As a Product Designer myself, usability testing process is part of my job scope to ensure we understand our users at all times.
Every time before I ended, I would approached participants for feedbacks of the session. For example, do they feel my communication is unclear? Is everything taking too long? Prototype is not clear enough? And things like that. But all feedbacks I got were pretty positive. However, I know this can be due to various reasons. So in order for me to see how can I improve the process holistically, I decided to be a participant instead, because that is the easiest way for me to put myself in users’ shoes to see what’s good and bad.
A few months ago I volunteered myself to participate in a usability testing session organised by Overflow.io to test on one of their new product feature. The overall experience as a participants was good, thus I’m sharing some of the plus points that you can consider if you are planning for the next usability testing in your company.
1. Easy Scheduling 📆
They dropped me an email with Calendly, a scheduling tool for me to choose the preferable date & time slots. Few clicks, voila! So simple. No more back-and-forth emails.
2. Well Prepared! ⏱
An hour before the usability testing, I received an email from the UX designer with some documents to sign and also an app update that was released privately just for the testing purpose. This is extremely very important to ensure both parties are fully prepared before the session starts to ensure a smoother session later.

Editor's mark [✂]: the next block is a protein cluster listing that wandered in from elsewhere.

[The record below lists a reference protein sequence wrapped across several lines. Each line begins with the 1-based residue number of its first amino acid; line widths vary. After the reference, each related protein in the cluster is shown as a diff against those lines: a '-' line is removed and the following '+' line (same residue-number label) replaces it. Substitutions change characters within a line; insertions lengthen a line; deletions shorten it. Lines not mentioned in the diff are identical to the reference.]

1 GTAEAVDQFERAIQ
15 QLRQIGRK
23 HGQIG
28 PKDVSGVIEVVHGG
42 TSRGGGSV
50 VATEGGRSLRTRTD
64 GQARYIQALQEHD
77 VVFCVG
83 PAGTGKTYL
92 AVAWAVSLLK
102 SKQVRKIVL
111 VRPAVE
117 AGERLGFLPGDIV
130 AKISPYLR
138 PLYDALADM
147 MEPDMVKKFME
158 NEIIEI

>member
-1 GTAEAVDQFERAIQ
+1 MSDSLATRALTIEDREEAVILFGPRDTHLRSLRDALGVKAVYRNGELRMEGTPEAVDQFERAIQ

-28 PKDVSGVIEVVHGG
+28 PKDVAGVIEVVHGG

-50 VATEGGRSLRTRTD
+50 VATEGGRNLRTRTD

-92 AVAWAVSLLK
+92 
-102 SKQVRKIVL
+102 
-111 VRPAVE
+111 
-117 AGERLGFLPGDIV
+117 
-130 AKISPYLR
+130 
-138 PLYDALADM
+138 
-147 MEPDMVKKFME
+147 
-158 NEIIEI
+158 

3. Workable Prototypes 🛠
As mentioned above, I’m quite impressed that they provided me with an almost fully workable prototypes. Because what we did usually is to provide users with Invision prototypes with pre-defined hotspots, instead of workable one. With a workable prototypes, it’s a lot more accurate to observe users interaction & behaviours. Everything is a also much more self explanatory and less guidance areneeded. (Of course, a few folds more of time are invested in, so make sure to have that sense of timeline in the first place.)
4. Show Empathy to Participants 💙
Me and the designer were located exactly at both different side of the world. Because of the geographical factors, my session started in the afternoon and it was close to midnight her. Be it in the context of time, language or whatever you can think of, always put your participants at the topmost priority.
Willing to listen is one of the trait to look for in a designer. That time I did most of the talking and she just listened and busied writing down notes.. A tip for designers out there, if you are doing any form of user research work, provide a good start and let your users do the rest. Only interrupt at the right time. Also, don’t be defensive when your participants critique your design.
6. Reward Them 🎁
Like I said at the beginning, I volunteered to help because I want to learn and also contribute a little to a product that I’m using. I don’t expect any kind of return. But again, who doesn’t like free stuffs, right?! 😀 They sent me Amazon gift card and some really cute Overflow stickers(that I really want before this!).